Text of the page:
Melnikova sees the country’s failure to do anything to protect its heritage as symbolic of the hypocrisy and corruption of a generation that professes higher ideals but is interested only in money.
“Everyone now believes in God, they drive past in their jeeps and cross themselves. But they don’t give a rouble. The patriarchate does not give anything to old churches. If you open them, you have to pay a salary for a priest,” she said.
Thousands of village churches—the precise number is unknown—are in a parlous state, so Melnikova has no illusions she alone can solve the problem. But, with the kind of determination shown by her dissident friends in the 1970s, she sees doing something as always better than doing nothing.
“When the churches are in ruins, they are used as public toilets, young people drink beer in them. But when we restore them, the atmosphere changes. There is so much depression in the villages and when you repair the most beautiful building you give the village a centre,” she said.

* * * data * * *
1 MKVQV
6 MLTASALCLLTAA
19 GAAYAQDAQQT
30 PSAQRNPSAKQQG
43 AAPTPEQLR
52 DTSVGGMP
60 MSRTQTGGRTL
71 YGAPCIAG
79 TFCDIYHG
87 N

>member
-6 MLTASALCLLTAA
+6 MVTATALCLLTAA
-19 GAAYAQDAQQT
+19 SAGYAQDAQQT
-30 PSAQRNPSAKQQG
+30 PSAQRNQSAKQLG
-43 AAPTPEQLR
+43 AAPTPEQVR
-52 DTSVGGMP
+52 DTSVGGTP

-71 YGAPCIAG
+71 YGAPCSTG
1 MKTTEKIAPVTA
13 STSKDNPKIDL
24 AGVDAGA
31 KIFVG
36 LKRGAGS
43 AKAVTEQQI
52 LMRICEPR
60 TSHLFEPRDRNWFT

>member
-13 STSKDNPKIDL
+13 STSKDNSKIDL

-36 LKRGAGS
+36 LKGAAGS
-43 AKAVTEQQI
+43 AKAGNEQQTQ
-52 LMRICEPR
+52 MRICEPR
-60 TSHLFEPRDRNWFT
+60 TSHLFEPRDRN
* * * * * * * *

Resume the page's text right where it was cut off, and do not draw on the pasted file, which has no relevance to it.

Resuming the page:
Russians, in Melnikova’s clear-eyed view, are disorientated, bewildered and disenfranchised. They are exploited by foreigners and betrayed by their compatriots. They have lost control of their own destiny and sunk into gloom as a result. Therefore, rather in the way you might advise a depressive to take up swimming just to get them out of the house, she wants to mobilise Russians to restore churches.
“Russians need a higher goal. They will not live for sausage alone, for material things. That doesn’t interest them. The Soviet government understood this. They gave the youth a higher duty, the construction of communism. But this new government does not understand it. It just wants money. A Russian needs a spiritual idea, not a material one,” she said.